What's the buzz

What's the buzz

How a bee grows up to be a queen?

Putting a new piece into the puzzle of what makes a bee grow up to be a queen, researchers have found that a key protein in the insulin signaling pathway plays a strong role in caste development among bees.

The study by researchers in the School of Life Sciences at Arizona State University not only adds to understanding about bees, but also adds insights into our own development and aging.

A female bee can become either a worker or a queen. Queen bees are larger and live longer than workers. Queen bees are also fertile while workers are essentially sterile. A queen has only one role — to lay eggs — while workers tend the hive, care for the queen and larvae, and forage for food.

Workers determine the fate of the larvae by what they feed them. The amount and composition of food that the larvae receive determine whether they become workers or queens.

People have known this for many years, but exactly what happens inside the cells to create this split isn’t completely clear.

The researchers found that the insulin signalling pathway plays a role in caste

Mice sniff out whether food is safe to eat
Scientists have revealed how mice sniff out scent of food on the breath of their fellow mice to decide whether it’s safe to eat or not.

Researchers at the University of Maryland School of Medicine in Baltimore knew how mice pair a particular odour with a chemical ingredient found in mouse breath.

And now they know how mice manage to sniff that connection out.

“It’s as if the mouse were thinking something like, ‘My buddy ate food that smelled just like what I have in front of me. He isn’t dead. Therefore, this food must be safe to eat’,” explained Steven Munger.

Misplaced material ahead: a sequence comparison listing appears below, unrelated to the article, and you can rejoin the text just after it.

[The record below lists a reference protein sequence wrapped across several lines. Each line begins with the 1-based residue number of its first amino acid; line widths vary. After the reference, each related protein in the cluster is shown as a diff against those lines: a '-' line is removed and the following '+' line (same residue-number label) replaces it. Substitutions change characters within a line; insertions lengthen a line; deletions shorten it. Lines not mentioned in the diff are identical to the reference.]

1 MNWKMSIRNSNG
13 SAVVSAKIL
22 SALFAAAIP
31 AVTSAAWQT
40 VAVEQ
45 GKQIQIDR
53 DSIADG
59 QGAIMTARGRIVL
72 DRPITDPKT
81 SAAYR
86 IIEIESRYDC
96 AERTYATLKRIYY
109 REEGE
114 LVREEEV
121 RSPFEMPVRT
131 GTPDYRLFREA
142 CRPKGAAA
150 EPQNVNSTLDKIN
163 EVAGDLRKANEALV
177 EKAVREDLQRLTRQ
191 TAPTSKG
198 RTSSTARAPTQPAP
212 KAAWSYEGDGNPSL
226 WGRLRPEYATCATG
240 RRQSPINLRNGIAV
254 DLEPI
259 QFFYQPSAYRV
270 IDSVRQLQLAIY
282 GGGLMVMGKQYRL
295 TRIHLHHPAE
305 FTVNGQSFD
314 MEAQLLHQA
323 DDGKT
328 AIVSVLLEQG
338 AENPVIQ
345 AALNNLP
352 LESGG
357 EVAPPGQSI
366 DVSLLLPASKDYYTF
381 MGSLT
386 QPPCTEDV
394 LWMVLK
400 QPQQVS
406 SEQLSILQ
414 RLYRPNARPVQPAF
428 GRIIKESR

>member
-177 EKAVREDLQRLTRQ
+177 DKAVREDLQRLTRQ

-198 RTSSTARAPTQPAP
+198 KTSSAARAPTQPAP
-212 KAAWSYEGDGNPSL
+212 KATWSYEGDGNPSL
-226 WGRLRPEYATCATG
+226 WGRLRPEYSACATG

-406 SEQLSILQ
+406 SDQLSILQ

“We found that a small subdivision of the olfactory system-one that differs from the rest of the olfactory system in the expression of key proteins used to translate a chemical stimulus into neural signals and in the way it connects to the brain-is specialised for detecting this social stimulus.”

“When function of this olfactory subsystem is disrupted, mice can no longer make sense of this social signal, and thus they fail to make a positive judgment about the food. We now have an answer to the question of how mice can communicate complex information just by breathing on each other,” added Munger.

Ramesses II temple foundin Upper Egypt
The remains of a 3,000 year old temple dating from the reign of ancient Egyptian pharaoh Ramesses II have been unearthed in the excavations in Upper Egypt’s Ehnasia archaeological area.

Ramesses II ruled Egypt from 1279-1213 BC and was the son of Seti I, whose secret ‘tomb within a tomb’ was uncovered in June in the Valley of the Kings in central Egypt.
“Inside the remains of this temple, excavators uncovered 10 cartouches of Ramesses II and beneath them a relief saying that the ruler had built this temple for himself in Ehnasia,” said Sabri Abdel Aziz of Egypt’s Supreme Archaeology.

A collection of terracotta statues depicting Isis, Aphrodite and Horus were found inside along with pots and clay lamps, he said.

The team of archaeologists will continue excavation of the temple during the next archaeological season, Aziz added.

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